But there I was in this rock gym. I had to muster up the courage to climb the rock wall, and I knew that if I didn’t look down, I’d be okay. But, there was another element: I had to rely on another person, on the ground, to be the one who would make sure that if I did lose grip of the wall, I wouldn’t fall to the ground. That was the Belay man and he was the one holding the rope tied around my waist.
I had to have enough confidence and trust that the person on the ground wouldn’t let me fall and get hurt, enough trust and confidence, enough Faith, in fact, to overcome my doubt and fear enough to start climbing that rock wall.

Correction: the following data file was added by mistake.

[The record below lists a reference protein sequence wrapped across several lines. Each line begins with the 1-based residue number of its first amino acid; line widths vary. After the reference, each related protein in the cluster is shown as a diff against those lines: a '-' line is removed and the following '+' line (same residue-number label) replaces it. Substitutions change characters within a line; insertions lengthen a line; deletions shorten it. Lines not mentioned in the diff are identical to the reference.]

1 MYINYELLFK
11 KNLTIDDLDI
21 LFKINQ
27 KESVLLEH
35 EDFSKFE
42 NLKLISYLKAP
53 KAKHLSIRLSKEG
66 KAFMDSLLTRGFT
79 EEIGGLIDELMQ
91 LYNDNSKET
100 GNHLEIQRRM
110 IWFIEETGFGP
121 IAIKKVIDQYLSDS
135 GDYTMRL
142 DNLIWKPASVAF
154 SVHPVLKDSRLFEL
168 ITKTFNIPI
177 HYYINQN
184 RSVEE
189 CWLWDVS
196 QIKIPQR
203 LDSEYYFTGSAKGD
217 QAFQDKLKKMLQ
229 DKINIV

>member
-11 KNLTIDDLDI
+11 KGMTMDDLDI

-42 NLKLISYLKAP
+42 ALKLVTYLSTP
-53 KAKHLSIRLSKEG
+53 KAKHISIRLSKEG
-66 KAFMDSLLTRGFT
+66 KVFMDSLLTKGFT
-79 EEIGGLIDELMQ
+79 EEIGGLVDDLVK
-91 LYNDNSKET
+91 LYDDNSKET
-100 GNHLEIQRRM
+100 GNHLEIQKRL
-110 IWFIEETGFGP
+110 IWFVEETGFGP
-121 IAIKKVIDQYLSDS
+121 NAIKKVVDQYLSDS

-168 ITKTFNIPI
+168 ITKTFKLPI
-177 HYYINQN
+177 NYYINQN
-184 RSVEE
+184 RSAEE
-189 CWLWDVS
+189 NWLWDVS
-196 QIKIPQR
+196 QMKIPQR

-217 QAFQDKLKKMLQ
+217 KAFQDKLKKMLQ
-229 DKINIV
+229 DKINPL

Now, I told you all that, because really, I want to say that the kind of faith I to have in that person on the other end of the rope and the Kind of Faith that shapes our Christian community aren’t the same kind of Faith.
And the reason they’re not the same is because, while the words “confidence” and “trust” are strong words, they are also in some ways inadequate in our context.
The Virtue of Faith, the Kind of Faith that Saint Paul tells us abides is something much stronger, something, perhaps, even more powerful.
The author of the Epistle to the Hebrews tells us “Now faith is the assurance of things hoped for, the conviction of things not seen.” (Hebrews 11:1)
Trust and Confidence are strong words, words that ring true to our earthly relationships, but when it comes to God, we need our relationship to be founded on something much strong: Assurance and Conviction.